‘Wrong and totally unnecessary’ privacy laws must be wound back

By Jerome Doraisamy|18 February 2020
Alice Drury

Laws that require telecommunication companies to keep records of every single Australian’s phone calls, text messages and movements for at least two years go too far and need to be fixed, argues one senior professional.

Speaking last week to the parliamentary joint committee on intelligence and security – which is conducting a review of the controversial mandatory data retention scheme which has been in place since 2017 – Human Rights Law Centre senior lawyer Alice Drury said the laws must be amended to prevent the indiscriminate invasion of people’s privacy.

“What’s at stake here is our ability to go about our lives without feeling like we’re constantly being watched,” she argued.

“Under these laws, details of where every single one of us goes, every phone call we make and every single text message we send are stored by private corporations for over two years. This data is collected about every single one of us, and 87 different government agencies have made over 350,000 requests to access it – they could have accessed your private information without you ever being told.

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“It is wrong and totally unnecessary to effectively spy on every single person in the country. These laws go way too far and need to be wound back.”

Ms Drury said the current laws had also been used by police to secretly access journalists’ metadata at least 78 times.

“We need journalists to expose corruption and government wrongdoing – a free press is absolutely essential to our democracy. But journalists can’t do their jobs if they’re constantly worried about being spied on and having their confidential sources exposed without even being told,” she posited.

At the time of introducing the laws, Ms Drury continued, the federal government said that people’s metadata would only be accessed by a small number of law enforcement agencies for the purpose of investigating serious crime, but in reality, she noted, 87 different agencies ranging from taxi oversight bodies to local councils have made over 350,000 applications to access people’s private information.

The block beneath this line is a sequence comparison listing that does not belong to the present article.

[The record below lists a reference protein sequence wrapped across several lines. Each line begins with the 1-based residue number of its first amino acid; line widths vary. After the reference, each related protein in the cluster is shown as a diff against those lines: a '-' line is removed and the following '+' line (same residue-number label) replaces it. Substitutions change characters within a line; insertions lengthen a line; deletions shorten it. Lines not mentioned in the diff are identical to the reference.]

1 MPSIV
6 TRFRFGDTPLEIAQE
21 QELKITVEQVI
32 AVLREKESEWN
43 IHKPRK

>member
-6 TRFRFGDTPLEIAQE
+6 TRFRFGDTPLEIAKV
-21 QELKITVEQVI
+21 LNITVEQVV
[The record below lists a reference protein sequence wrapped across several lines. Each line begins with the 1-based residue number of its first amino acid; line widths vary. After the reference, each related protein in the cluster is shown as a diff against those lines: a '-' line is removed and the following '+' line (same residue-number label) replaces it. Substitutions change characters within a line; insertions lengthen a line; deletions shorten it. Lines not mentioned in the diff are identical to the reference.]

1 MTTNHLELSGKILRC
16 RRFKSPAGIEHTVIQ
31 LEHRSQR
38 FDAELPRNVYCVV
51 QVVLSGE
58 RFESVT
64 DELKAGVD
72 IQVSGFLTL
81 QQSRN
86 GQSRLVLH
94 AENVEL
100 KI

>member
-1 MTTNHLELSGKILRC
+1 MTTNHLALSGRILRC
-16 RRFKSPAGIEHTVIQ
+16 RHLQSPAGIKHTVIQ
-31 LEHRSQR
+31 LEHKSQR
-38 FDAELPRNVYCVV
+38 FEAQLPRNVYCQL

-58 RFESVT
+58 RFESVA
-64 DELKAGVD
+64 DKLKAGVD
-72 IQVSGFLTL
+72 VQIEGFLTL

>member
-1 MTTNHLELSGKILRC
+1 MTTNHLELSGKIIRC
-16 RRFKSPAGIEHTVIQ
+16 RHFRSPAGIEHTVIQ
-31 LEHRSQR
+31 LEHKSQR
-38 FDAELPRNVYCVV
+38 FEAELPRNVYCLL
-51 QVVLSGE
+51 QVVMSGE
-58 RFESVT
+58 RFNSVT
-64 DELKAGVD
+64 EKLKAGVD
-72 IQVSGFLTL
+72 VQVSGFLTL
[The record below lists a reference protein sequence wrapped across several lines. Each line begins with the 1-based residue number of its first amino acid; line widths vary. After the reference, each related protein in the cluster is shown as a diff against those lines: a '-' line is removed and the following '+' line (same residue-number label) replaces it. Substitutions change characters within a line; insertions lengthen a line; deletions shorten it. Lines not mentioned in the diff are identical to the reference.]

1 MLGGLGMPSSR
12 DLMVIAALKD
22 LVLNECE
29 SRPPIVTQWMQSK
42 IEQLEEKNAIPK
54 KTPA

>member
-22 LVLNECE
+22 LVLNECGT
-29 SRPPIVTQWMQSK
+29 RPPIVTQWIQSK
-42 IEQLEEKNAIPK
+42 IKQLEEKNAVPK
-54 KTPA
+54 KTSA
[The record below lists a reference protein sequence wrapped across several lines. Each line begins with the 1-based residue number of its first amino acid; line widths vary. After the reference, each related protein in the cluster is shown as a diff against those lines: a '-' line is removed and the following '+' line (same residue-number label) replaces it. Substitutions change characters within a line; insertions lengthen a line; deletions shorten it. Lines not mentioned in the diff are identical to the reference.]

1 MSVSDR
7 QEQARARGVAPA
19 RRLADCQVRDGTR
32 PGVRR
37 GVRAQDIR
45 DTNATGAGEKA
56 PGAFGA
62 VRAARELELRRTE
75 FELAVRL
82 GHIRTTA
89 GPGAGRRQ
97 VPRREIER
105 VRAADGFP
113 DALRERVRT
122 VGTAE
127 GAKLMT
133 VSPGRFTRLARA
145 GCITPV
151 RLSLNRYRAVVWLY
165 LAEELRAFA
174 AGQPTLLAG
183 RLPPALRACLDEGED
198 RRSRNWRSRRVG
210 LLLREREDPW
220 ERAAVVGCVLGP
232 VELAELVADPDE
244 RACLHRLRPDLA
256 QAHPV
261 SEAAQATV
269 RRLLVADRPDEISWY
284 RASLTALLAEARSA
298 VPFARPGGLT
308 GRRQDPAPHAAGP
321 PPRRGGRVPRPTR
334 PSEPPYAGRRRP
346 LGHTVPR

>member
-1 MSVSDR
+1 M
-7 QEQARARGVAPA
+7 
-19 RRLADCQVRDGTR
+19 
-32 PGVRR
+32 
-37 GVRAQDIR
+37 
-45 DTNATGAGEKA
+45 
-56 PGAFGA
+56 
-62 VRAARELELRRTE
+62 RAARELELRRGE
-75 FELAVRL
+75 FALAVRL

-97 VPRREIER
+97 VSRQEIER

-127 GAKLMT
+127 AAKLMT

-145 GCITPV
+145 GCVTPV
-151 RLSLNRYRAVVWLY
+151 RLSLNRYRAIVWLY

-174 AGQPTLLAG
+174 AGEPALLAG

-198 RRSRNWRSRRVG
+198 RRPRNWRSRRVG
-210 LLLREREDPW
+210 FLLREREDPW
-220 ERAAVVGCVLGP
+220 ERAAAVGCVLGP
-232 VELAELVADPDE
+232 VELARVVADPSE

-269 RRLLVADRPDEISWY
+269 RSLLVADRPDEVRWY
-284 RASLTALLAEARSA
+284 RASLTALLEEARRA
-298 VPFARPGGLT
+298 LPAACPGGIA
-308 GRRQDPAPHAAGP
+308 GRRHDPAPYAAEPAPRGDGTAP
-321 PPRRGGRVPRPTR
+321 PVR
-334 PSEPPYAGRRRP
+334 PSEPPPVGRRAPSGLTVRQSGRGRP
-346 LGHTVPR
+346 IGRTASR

HRLC made several recommendations to fix the laws in its submission to the committee, in particular: “access to metadata should be restricted to law enforcement agencies in connection with serious crimes, rather than being given to hordes of government agencies in relation to minor things; a warrant should be required to access metadata to ensure there is independent oversight of the regime; access to journalist and public interest whistleblower metadata should be prohibited except in limited circumstances”.

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Ms Drury said the unfair intrusion from corporations and government authorities into people’s private lives, was yet another reason why Australia needs a Charter of Human Rights and Freedoms.

“The reality is that powerful corporations and governments don’t always respect the rights of individual people and communities,” she said.

“We need to create an Australian Charter of Human Rights and Freedoms that ensures everyone is treated fairly and with respect and dignity. These are the types of values that should guide government decisions, policies and law making.”

‘Wrong and totally unnecessary’ privacy laws must be wound back
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